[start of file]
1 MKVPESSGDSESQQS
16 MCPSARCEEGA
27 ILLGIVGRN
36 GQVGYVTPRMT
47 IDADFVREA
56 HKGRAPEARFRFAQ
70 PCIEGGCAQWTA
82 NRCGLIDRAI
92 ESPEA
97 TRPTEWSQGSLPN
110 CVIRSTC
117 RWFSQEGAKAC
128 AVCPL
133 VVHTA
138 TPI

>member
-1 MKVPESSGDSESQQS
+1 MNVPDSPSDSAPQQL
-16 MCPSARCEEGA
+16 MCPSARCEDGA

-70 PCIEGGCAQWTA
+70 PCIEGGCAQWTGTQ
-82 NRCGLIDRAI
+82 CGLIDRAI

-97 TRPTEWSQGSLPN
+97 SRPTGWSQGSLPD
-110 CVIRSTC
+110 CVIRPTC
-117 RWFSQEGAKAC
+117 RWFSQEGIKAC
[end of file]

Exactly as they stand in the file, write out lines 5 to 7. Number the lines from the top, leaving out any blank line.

47 IDADFVREA
56 HKGRAPEARFRFAQ
70 PCIEGGCAQWTA